Since 1947 and post-independence, Malaysia has been ruled by the United Malays National Organisation (UMNO), a coalition-based party. Its right-wing ideologies are a blend of national conservatism and social conservatism along with ethnic and religious ideals. While predominately Muslim, Malaysia is home to a wide array of ethnicities and religions. The UMNO has espoused Malay ethnic identity coupled with Islam to gain broad support. Since the 1970s, a series of affirmative action plans to promote the economically disadvantaged Muslim-Malay population have been passed. The 1970s marked the formation of Barisan Nasional (BN), a nationalist conservative, pro-Malay-Muslim party. It is the largest group within the UMNO.

The UMNO’s Mahathir Muhammad  was the longest-serving Prime Minister in the country’s history, remaining in office from 1981-2003. Mahathir was able to consolidate power by appealing to conservative Sunni Muslims due to his outright pro-Malay policies that marginalized non-Malays, Indians, Chinese, and non-Muslims. At the same time, he presented as an anti-establishment politician: he introduced punch-cards and nametags for civil servants to dissipate their “elitist aura” – and so that the public could file complaints if they encountered a “rude or indolent” officer (Shah, 2019).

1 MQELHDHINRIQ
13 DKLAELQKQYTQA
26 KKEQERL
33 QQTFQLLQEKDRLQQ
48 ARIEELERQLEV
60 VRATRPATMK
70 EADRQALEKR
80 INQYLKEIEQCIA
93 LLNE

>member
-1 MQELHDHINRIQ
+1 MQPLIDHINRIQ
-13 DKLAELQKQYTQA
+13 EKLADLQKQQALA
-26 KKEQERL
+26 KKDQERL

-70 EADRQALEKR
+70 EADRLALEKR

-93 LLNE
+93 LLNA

Apart from his populist charm, Mahathir freely used authoritarianism to maintain his power. For instance, he was responsible for introducing the draconian Internal Security Act (ISA), which was used to oppress critics and evade judicial review of his government’s actions. The ISA was also used to execute discriminatory, pro-Malay social and economic policies (Juego, 2018). In the 1980s, under the ISA led to a crackdown on opposition media outlets, judiciary, and civil society such as student unions; many dissidents were detained without trial. In 1987, activists from a wide spectrum of political beliefs were tortured under the ISA. These opposition groups included feminists, environmentalists, political opposition, and leftists (Shah, 2019).